Amnesty International has released satellite imagery showing artillery impact craters for Aleppo and its surrounding towns. It shows hundreds of craters and just how intense the fighting has been.
The international human rights group said both sides fighting in Aleppo, the country's largest city, might be held criminally accountable for their failure to protect civilians.This is Bashar al-Assad's take on the Hama rules initiated by his father. The New York Times has reported that rebel forces have withdrawn from parts of Aleppo as Assad's forces have begun a ground action. However, rebel forces have indicated that they have not withdrawn. Fighting has been most intense in the area of Salaheddiin.
It said the images, obtained from commercial satellites over the July 23 - Aug. 1 period, showed more than 600 craters, probably from artillery shelling, dotting Aleppo's surrounding areas. The craters were represented with yellow dots in the images.
One photo, from July 31, showed craters next to what looked like a residential housing complex in the nearby town of Anadan, Amnesty said.
The organization expressed concern about the deployment of heavy weaponry in residential parts of Aleppo.
Meanwhile, Iran admits that some retired members of its Revolutionary Guards (IRGC) were among the 48 people the rebels have captured/kidnapped though Iran claims that the group was simply a bunch of pilgrims to a religious shrine. The US State Department has no reason to doubt the rebel statements about the 48.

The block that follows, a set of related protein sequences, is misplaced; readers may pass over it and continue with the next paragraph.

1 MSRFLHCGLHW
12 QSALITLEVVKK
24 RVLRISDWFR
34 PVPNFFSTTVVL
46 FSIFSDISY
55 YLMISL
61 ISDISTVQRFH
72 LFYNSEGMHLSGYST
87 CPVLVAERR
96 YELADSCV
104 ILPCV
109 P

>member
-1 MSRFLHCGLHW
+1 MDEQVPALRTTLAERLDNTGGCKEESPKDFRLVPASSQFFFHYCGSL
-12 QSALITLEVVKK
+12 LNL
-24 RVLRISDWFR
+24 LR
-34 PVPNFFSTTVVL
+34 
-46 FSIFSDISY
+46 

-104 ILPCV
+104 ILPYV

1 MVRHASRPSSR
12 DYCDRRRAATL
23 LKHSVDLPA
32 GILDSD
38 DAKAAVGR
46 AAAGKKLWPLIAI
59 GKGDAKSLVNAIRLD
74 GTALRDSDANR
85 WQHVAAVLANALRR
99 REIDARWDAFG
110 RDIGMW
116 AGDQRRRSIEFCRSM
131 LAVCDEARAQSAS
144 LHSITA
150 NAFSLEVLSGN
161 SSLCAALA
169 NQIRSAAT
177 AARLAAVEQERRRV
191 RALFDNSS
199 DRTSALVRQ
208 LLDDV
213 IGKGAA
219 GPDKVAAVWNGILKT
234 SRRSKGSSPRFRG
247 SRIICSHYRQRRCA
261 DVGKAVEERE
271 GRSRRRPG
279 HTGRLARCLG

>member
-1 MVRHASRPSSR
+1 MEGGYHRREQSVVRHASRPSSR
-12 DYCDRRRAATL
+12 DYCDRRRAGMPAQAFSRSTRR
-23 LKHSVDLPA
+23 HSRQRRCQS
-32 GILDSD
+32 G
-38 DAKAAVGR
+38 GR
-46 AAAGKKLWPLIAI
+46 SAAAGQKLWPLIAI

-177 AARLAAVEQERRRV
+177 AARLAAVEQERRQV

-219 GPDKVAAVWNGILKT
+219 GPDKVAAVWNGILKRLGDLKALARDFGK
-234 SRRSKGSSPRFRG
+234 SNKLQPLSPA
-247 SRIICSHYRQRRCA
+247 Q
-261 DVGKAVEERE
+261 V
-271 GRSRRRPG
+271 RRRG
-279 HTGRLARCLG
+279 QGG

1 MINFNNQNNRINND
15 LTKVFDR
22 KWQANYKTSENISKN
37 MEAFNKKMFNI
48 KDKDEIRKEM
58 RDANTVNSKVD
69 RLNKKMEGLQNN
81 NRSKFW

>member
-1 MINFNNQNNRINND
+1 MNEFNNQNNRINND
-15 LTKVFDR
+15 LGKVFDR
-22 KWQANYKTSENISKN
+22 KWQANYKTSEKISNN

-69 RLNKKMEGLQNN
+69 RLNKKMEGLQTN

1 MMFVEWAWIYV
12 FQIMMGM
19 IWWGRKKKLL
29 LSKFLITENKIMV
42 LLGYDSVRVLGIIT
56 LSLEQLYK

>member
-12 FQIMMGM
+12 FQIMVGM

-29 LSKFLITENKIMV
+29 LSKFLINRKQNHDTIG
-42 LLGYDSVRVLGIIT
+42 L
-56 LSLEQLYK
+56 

On Wednesday, however, Iran's foreign minister Ali Akbar Salehi was quoted by the Islamic Republic's government-controlled media as saying, "some retired individuals from the Guards and army" were among those being held.
"After some time in which pilgrims from Iran were not being dispatched to Syria... we took steps to send retired forces from various organizations," he was quoted as saying by Iran's state news agency and other state-run media. "Some retired individuals from the Guards and army were dispatched to Syria to make a pilgrimage."
Salehi continued to reject claims that the hostages were playing an active military role.
A day before admitting the hostages' links to the elite Iranian military unit, Salehi sent a formal letter to United Nations Secretary-General, to "seek the cooperation and the good offices of Your Excellency for securing the release of these hostages."
Rebels took the Iranians hostage recently, claiming they are members of the IRGC. In a video published on Sunday, Capt. Abdul Nasser Shumayr of the Free Syrian Army's al-Bara Brigade said three of the captives had been killed in "fierce shelling" by security forces, and he threatened to execute the rest if the bombardment continued.
Labels: Amnesty International, Bashar al-Assad, Hama rules, human rights, Iran, Middle East, Syria, Syrian National Council, war crimes